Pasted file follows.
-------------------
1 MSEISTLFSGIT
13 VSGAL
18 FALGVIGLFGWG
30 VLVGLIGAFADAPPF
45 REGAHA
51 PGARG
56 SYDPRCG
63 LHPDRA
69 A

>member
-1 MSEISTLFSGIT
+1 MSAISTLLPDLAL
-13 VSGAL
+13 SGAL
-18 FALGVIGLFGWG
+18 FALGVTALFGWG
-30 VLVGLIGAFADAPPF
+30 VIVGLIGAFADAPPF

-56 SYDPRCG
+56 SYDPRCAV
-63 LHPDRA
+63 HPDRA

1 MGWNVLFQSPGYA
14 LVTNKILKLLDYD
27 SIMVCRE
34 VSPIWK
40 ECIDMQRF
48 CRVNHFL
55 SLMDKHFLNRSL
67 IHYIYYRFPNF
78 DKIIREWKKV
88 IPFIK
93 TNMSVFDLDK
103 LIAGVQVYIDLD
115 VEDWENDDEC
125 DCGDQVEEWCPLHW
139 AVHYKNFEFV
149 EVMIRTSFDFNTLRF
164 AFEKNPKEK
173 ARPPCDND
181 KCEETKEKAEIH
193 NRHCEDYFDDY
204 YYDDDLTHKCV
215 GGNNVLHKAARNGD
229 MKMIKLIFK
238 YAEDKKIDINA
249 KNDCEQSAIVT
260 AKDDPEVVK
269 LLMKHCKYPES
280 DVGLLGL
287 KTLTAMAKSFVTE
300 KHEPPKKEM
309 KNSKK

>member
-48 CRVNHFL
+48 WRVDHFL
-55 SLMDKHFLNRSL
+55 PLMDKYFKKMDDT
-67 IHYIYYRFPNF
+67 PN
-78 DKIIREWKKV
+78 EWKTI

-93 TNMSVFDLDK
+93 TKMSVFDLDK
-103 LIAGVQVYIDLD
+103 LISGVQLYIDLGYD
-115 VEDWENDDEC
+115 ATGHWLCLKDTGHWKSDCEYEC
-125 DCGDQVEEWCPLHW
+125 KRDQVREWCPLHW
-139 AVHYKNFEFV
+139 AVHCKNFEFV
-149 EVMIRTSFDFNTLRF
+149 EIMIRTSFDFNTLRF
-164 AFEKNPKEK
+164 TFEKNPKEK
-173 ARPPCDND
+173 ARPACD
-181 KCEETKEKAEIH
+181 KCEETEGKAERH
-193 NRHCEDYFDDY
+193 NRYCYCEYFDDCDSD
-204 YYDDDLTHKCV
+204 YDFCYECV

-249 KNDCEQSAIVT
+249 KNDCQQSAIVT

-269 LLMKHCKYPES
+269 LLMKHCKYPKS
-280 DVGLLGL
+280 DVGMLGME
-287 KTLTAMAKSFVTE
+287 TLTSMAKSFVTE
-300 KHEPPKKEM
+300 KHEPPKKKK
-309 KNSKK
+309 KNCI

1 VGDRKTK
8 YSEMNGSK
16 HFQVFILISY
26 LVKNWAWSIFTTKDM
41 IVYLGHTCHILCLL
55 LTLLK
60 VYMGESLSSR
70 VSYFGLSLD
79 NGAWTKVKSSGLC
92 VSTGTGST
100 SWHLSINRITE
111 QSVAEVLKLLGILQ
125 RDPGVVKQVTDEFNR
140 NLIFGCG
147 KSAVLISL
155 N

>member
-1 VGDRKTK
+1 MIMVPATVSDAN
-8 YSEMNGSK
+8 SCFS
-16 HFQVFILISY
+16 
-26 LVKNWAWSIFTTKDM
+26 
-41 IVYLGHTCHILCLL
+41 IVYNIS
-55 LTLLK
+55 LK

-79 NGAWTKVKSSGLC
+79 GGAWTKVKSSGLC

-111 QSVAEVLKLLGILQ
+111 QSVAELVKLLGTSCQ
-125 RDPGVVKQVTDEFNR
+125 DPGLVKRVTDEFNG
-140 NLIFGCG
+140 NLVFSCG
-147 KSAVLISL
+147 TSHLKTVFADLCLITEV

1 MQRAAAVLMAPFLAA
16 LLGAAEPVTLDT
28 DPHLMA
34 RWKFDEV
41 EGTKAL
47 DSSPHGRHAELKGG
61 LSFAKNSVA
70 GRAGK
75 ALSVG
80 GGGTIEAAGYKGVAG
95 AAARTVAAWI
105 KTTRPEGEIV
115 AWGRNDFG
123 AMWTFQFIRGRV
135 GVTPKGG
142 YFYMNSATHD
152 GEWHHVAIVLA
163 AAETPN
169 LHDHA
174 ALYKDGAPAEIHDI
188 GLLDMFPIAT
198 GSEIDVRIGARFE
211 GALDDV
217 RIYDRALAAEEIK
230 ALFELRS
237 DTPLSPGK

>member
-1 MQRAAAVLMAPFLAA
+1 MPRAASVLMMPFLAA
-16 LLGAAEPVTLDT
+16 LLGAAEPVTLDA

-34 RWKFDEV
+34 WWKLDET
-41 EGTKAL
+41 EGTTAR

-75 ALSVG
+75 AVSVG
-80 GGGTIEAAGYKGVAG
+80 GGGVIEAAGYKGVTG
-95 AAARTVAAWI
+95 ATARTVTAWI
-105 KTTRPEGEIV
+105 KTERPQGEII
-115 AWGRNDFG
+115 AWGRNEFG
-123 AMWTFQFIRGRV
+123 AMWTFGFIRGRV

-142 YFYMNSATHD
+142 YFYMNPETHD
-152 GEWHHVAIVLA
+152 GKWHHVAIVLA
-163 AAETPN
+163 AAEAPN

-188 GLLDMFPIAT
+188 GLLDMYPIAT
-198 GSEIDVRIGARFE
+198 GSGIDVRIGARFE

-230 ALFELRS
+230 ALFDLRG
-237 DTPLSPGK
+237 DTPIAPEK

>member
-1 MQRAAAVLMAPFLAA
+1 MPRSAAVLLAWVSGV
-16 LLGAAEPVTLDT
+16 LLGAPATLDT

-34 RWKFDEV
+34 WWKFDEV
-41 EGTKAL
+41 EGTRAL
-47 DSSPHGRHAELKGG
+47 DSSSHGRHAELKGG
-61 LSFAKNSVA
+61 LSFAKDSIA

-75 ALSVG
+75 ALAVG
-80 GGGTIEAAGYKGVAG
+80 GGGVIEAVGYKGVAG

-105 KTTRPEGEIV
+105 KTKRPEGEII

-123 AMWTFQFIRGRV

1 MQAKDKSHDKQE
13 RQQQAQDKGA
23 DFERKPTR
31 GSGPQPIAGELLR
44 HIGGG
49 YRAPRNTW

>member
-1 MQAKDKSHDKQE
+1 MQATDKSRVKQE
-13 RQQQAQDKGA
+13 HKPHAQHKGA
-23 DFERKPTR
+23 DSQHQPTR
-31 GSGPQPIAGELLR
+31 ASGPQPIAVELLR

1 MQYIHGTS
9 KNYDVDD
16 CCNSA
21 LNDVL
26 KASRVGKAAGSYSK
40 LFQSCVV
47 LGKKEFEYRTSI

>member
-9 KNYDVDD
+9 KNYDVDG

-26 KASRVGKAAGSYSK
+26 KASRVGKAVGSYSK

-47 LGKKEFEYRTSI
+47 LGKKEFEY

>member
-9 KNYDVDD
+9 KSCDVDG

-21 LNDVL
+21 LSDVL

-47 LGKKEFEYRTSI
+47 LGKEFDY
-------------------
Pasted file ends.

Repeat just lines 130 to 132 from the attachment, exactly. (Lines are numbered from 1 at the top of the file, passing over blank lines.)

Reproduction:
-125 RDPGVVKQVTDEFNR
+125 DPGLVKRVTDEFNG
-140 NLIFGCG